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  • The relationship between content owners and cable companies that has built the profits in the industry is being tested by the rise of internet video. Until recently, I had always been confused as to why Hulu and Netflix seemed so restrictive in terms of content availability. It was only upon understanding just how profitable the existing arrangement between the cable/satellite providers (who are the only ones who can sell access to ESPN, HBO, CNN, etc) and the content owners (who can charge the cable/satellite providers for each subscriber, even those who don’t watch their particular networks) that I began to understand why you can’t get ESPN or HBO online (unless you have a cable/satellite subscription) — much to the detriment of the consumer. Thankfully, I saw some promising signs:
    • At the Cable Show, every content provider and cable provider was talking about “TV Everywhere”. Nearly every single booth touted some sort of new, more flexible way to deliver content over the internet and to new devices like tablets and phones. Granted, they were still operating within the existing sandbox (you can’t watch it without a cable subscription), but the increasing competitive overlap between the cable TV-over-internet services (like Xfinity TV online) and the content providers’-over-internet services (like HBO GO), I feel, will come to a breaking point as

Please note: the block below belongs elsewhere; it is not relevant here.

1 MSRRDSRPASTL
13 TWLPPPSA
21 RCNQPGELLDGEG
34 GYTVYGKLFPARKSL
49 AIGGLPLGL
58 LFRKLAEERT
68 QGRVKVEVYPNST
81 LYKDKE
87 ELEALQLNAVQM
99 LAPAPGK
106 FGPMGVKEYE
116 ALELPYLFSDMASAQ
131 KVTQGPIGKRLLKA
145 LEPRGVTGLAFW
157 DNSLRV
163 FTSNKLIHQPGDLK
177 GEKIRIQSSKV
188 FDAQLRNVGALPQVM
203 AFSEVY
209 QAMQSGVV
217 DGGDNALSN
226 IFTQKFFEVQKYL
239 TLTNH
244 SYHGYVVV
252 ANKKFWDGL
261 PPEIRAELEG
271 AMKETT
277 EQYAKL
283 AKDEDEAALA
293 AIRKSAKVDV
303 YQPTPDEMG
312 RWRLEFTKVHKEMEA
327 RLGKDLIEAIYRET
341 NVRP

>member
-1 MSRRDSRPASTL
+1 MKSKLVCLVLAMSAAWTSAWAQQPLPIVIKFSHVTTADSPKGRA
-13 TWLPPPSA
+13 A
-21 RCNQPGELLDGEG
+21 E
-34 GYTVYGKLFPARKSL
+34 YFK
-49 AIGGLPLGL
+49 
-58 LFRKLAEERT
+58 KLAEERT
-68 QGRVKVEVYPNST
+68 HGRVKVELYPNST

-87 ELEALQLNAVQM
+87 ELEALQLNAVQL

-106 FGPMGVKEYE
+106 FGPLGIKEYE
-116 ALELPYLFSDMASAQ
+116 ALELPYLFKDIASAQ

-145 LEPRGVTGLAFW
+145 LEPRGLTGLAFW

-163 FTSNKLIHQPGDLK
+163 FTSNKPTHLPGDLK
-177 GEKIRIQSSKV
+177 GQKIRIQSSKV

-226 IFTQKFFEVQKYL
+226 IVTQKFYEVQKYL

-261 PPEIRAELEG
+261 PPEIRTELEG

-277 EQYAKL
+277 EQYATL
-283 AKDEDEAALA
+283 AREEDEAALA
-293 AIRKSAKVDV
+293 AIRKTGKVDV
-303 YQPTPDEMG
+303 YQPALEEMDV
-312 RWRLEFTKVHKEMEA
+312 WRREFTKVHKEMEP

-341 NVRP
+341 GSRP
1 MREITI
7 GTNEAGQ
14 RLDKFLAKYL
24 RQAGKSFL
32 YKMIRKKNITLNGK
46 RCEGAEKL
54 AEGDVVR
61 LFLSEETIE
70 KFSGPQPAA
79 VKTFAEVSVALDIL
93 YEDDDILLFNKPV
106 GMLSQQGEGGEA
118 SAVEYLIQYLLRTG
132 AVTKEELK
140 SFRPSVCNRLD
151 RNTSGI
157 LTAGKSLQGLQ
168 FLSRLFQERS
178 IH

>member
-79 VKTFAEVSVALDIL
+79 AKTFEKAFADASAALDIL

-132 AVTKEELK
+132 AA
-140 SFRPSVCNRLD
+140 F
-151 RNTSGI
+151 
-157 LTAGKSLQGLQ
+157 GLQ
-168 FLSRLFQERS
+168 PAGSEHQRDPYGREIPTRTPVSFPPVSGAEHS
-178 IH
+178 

• Networks like HBO realize they could get a ton of standalone users and make a ton of standalone money by going direct to consumers
      • Smaller networks  increasingly feel squeezed as cable companies give a bigger and bigger cut of total content dollars to networks like HBO and Disney/ESPN/ABC, and resort to going direct to consumers.
    • New “TV networks” are getting real traction. One of the most real threats, from my perspective, to the cable-content owner dynamic is the rise of new content networks like Revision3, Blip.TV, College Humor, and YouTube’s new $200M initiative to build original high-quality “shows”. Why? Because it shows that you don’t need to use cable/satellite or to be a major content owner to get massive distribution. Its why Discovery Networks (owners of the Discovery Channel and TLC) bought Revision3. Its why Hulu, Netflix, and Amazon are funding their own content. After all, Hulu has quite a few made-for-Hulu programs. Netflix has not only created some interesting new shows, they’ve even decided to resurrect the canceled TV series Arrested Development. And its why Amazon just announced its first four original studio projects. Are these going to give HBO’s Game of Thrones a run for its money? Probably not anytime soon — but traction is traction, and the better off these alternatives do, the more likely the existing content/distributors are forced to adapt to the times.

I think this industry is ripe for change — and while it’ll probably come slower than it should, there’s no doubt that we’re going to see massive changes to how the traditional TV industry works.

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Advice for Entering College Freshmen